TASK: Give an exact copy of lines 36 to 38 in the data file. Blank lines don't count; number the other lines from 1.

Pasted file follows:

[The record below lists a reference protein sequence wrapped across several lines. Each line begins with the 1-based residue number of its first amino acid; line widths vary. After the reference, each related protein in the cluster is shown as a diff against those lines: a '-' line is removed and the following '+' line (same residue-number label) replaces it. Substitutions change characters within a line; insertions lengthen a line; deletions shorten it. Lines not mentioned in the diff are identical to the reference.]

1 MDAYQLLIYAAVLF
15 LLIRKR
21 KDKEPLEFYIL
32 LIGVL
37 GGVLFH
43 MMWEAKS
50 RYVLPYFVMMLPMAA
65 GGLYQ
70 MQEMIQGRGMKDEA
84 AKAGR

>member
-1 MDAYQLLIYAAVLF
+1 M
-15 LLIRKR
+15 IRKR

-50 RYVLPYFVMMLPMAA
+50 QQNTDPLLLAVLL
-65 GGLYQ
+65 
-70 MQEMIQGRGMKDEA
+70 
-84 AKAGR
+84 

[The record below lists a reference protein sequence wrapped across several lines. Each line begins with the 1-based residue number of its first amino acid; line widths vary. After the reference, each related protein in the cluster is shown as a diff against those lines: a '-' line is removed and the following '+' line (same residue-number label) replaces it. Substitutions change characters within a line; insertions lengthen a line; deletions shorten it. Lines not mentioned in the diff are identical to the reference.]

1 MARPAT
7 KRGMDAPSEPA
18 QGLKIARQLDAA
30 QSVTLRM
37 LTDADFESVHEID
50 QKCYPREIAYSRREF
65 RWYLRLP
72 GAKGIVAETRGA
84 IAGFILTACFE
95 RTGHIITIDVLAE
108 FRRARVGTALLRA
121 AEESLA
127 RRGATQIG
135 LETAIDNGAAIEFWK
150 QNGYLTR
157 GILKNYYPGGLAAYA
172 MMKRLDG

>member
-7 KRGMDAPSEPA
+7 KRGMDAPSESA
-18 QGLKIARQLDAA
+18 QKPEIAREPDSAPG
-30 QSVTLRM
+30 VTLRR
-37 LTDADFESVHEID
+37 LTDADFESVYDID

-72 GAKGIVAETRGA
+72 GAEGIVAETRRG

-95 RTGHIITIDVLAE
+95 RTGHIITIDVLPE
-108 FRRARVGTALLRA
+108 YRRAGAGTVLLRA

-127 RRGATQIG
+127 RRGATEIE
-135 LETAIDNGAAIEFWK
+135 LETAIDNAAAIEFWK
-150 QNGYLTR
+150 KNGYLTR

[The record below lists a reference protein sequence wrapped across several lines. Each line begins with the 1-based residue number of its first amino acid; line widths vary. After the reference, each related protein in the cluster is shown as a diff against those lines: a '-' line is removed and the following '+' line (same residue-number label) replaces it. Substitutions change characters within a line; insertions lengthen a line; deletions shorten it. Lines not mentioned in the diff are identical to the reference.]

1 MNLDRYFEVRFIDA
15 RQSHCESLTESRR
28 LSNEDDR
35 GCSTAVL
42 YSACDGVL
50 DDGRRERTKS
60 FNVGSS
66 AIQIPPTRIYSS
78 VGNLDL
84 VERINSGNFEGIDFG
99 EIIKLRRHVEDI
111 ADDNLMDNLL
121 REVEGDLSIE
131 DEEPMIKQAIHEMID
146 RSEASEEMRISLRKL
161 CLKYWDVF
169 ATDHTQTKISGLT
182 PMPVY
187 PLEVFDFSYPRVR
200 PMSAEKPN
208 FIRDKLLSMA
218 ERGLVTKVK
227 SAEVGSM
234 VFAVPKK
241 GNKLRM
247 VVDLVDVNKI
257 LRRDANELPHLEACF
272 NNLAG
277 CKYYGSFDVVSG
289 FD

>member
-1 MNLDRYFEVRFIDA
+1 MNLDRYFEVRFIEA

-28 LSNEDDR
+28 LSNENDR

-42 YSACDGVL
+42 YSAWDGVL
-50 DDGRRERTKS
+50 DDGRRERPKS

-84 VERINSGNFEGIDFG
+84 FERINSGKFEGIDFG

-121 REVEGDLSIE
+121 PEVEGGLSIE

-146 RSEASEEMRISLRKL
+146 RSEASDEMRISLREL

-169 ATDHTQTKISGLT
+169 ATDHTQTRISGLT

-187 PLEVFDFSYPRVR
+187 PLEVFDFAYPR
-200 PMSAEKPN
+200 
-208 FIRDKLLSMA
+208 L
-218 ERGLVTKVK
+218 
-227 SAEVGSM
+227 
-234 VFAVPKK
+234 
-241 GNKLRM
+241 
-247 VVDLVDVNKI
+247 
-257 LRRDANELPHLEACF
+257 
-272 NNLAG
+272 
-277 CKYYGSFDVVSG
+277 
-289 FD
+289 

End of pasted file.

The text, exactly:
108 FRRARVGTALLRA
121 AEESLA
127 RRGATQIG